"Lean Finely Textured Beef," also referred to as "pink slime."

"Lean Finely Textured Beef," also referred to as "pink slime." (KTLA-TV)

LOS ANGELES (KTLA) -- Are you ready for a little "pink slime" in your kids' school lunches?

Officially called "Lean Beef Trimmings," the ammonia-treated ground beef is bright pink in color -- thus the moniker "pink slime."

It consists of a ground-up beef scraps, cow connective tissues and other beef trimmings.

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The meat is treated with ammonium hydroxide to kill bacteria, and then blended into traditional meat products, like hamburger patties.

Although "pink slime" has been rejected by fast food restaurants like McDonald's, Taco Bell and Burger King, the USDA is buying 7 million pounds of it for school lunches.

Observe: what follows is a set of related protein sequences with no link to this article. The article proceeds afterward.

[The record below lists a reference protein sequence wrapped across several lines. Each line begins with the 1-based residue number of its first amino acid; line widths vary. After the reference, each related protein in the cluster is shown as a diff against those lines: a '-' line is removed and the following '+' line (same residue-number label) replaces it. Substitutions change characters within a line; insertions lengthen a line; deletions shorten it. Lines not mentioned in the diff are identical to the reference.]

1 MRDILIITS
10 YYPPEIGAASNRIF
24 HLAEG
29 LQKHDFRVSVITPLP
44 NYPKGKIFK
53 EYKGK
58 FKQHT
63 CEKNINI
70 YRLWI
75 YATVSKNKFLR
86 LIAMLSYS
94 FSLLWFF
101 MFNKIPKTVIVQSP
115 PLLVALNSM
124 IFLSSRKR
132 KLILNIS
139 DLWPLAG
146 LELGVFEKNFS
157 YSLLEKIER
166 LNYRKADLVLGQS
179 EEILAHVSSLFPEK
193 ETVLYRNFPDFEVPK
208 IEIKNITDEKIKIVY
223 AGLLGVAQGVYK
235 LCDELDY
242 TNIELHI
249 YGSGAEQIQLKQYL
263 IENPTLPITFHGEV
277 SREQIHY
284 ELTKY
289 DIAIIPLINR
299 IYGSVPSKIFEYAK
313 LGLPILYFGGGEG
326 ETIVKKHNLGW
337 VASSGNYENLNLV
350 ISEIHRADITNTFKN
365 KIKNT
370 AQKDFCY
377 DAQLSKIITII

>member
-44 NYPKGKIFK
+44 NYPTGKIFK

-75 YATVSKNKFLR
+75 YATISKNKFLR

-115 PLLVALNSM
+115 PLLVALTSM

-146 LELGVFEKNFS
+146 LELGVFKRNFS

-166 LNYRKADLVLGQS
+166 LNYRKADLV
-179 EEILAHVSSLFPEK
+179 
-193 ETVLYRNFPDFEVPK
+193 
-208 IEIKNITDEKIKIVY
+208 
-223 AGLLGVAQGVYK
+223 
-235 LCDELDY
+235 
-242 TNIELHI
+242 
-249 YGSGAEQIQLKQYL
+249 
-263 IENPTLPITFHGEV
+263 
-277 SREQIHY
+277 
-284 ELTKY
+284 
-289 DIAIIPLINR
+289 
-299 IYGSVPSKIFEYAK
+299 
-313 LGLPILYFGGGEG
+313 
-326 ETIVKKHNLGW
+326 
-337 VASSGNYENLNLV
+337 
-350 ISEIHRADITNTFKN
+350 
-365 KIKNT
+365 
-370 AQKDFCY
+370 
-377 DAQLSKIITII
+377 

Health watchdogs have voiced various safety concerns about pink slime.

Some of the concerns involve the dangers associated with ammonium hydroxide, which is also used in household cleaners and fertilizers.

Additionally, in 2009, the New York Times reported that, despite being treated with ammonia, E. coli and salmonella were found in tests of Lean Beef Trimmings from schools across the country.

Between 2005 and 2009, E. coli was found three times and salmonella 48 times, according to the Times.

Despite the concerns, the USDA insists its ground beef purchases meet the highest standard for food safety.